A deficit of leadership

Otherwise engaged

All around the world politics is becoming more Presidential.  Leadership of parties is vital as the mainstream and other media use it as shorthand for the party ‘personality’.

This makes it strange then that the early days of the current general election campaign in Ireland have been marked by something of a leadership deficit.

Fianna Fáil felt leadership into an election was important to get right and so forced a change which has effectively given the stage (or perhaps in their case the gallows) to candidates such as Michael Mulcahy who are battling to retain a seat, and the many others who are throwing in the towel.  Their subsequent, terribly polite, leadership tussle will eventually produce a new face but not one that is innocent of the perceived sins of the last 13 years.

Fine Gael have sent James Reilly, Fergus O’Dowd, Simon Coveney and Michael Noonan to fight their corner but this fractured approach has allowed putative new TD’s like Peter Matthews to take some of the limelight as well.  Whether they are all singing the same party song around the economic crucible of this election is uncertain.  On twitter there is an amusing but telling hash tag of #wheresenda that has the twittering cognoscenti bantering away.

Dan Boyle was always dancing his way to the spotlight anyway, though his comments last night about European Greens losing all their seats after a first taste of government before coming back stronger was perhaps his declaration for the actual leadership of that party anyway.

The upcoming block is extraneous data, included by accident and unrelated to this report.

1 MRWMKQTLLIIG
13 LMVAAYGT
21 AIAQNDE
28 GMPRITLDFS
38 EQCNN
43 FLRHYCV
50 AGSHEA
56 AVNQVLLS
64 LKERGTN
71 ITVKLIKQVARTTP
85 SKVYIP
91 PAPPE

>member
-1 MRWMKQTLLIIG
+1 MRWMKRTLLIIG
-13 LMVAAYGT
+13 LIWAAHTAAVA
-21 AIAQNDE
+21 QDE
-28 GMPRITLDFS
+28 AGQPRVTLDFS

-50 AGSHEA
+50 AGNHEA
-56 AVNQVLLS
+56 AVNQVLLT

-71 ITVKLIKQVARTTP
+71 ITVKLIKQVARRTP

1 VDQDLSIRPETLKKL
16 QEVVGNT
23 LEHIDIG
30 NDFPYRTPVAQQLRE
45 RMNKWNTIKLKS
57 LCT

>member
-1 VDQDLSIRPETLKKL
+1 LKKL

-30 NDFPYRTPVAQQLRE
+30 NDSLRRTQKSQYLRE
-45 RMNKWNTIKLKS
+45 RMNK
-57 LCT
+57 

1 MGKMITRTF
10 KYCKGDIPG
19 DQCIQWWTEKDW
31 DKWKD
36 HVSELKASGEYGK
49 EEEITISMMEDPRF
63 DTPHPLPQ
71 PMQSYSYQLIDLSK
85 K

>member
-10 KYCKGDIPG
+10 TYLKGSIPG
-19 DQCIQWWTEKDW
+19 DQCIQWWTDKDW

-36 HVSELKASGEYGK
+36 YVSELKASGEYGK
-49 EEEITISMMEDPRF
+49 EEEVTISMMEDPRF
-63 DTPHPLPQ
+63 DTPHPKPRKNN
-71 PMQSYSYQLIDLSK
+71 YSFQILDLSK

Sinn Féin’s campaign since the December has been marked by a witty and oratorically strong Caomhín O’Caoláin while Pearse O’Doherty has delivered on the good reputation he had as a speaker from his time in the Senate.  Their own party leader may have misjudged the likely reaction of conducting interviews over the weekend from Belfast rather than Dundalk, while an interview on Morning Ireland this morning was also heavily criticized.

Of the five main parties then only Labour’s Eamon Gilmore has been to the fore and yet even he missed the Frontline special on the Dun Laoghaire constituency, perhaps wanting to maintain a national rather than a local profile.

Yes these are early days but the indications are that this election may be less centrally controlled and therefore more energising than any in recent memory.

It is ironic that ‘leadership’ was one of the key areas that people were looking for something new as recently as a couple of weeks ago.  We do not have an Obama style candidate of Hope so why not let’s forget about leader’s debates.  Let’s get the spokespersons on the issues in front of the camera and debate policy rather than personality.  The Irish public is ready and willing to listen.

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